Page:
The deal announced today between the Governments of Kenya and the United Kingdom to boost investment into Nairobi, is an opportunity to showcase African world leading investment opportunities that provide strong financial, social, and environmental returns.
When it comes to having a purpose, African companies are way ahead of global businesses and brands outside the continent, who are only now finding their inner Samaritan and talking about their purpose in life.
Long before having a purpose other than making money was in vogue, African businesses and brands were highly aware of the importance of their social as well as commercial purpose, and their power to transform lives and entire economies.
Products and services can change people’s lives in the continent, in ways they don’t elsewhere. For example, affordable digital payment products can mean the difference between surviving and thriving for a smallholder farmer; off grid low-cost solar energy could mean a family more than doubles its income as it can extend the working day; or a child can study into the evening leading to better qualifications. Keeping mobile networks operating throughout political turmoil or natural disasters can support the democratic process or even save lives during climate change triggered crises such as floods, fires, or famine.
However, despite being ahead in having a purpose, African companies are behind when it comes to telling investors about positive corporate actions. Businesses still talk in terms of Corporate Social Responsibility (CSR), something separate and additional rather than the core purpose of what a business does and how it behaves. This continues across the continent, long after CSR has been dropped as an outdated an inadequate model by companies in the US and Europe.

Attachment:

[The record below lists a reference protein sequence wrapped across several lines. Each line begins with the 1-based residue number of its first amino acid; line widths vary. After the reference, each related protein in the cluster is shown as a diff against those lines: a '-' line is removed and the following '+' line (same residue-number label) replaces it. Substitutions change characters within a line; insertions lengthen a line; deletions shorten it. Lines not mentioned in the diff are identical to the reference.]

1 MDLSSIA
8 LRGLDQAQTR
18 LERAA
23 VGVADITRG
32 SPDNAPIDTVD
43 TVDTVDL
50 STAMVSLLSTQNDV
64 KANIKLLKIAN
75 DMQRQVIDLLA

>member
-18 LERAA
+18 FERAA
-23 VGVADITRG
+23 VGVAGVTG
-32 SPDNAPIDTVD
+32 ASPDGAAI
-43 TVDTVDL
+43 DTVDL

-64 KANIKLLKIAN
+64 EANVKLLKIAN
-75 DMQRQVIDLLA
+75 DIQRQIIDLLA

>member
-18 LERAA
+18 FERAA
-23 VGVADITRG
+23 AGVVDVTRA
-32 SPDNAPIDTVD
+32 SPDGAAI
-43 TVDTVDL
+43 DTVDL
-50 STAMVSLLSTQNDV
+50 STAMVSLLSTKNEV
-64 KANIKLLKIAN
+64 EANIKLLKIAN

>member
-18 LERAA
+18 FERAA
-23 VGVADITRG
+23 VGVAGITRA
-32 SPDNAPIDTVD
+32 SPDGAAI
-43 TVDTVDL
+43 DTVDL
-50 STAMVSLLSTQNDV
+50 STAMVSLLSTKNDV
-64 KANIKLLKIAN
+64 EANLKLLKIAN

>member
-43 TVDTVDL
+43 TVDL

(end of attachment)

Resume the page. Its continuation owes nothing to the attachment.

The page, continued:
The continent’s companies need to stop talking about CSR and instead look at the world through the lens of ESG (Environmental, Social, and Governance. Not only is this a more contemporary and authentic way to manage your business, but investors and consumers now judge and reward companies on their ESG rating, rather than their CSR “good works”, which rarely were recognised anyway.
Investors are extremely focused on how businesses are managing ESG. ESG ratings can move a share price and attract investors, which is why it has become a priority for CEOs globally. Africa’s CEOs and Boards are slowly waking up to the new ESG agenda, but too many still cling to the world of CSR, a simpler and cosier world but one which delivers poor return on investment for a business.
Having a clear ESG strategy also gives a brand or company a motivating and inspiring purpose. African companies have always had a clear purpose which has helped to build emotional connection with customers and employees, as well as impressing governments with how businesses can transform economies and raise standards of living.
This global rise of business as a force for good is good news for Africa, which bears the brunt disproportionately of so many global challenges. For example, a recent study by the global safety charity Lloyd’s Register Foundation showed that not only was agriculture one of the most dangerous jobs in the world, but that Africa had the highest rates of deaths and serious injuries from agriculture globally.
Much of what is grown here is used by multinational businesses selling food and drink products around the world. These deaths and injury rates in the supply chain are an ESG timebomb that companies are now far more likely to diffuse, making life safer for millions across the continent.
Another example is climate change, where the boom in green finance initiatives for the continent will boost economic development but also build resilience and mitigation measures to avoid and withstand future climate change driven shocks.
Those companies that communicate their ESG credentials effectively will attract much of the new investment into Kenya that will be created as Nairobi becomes Africa’s new financial hub.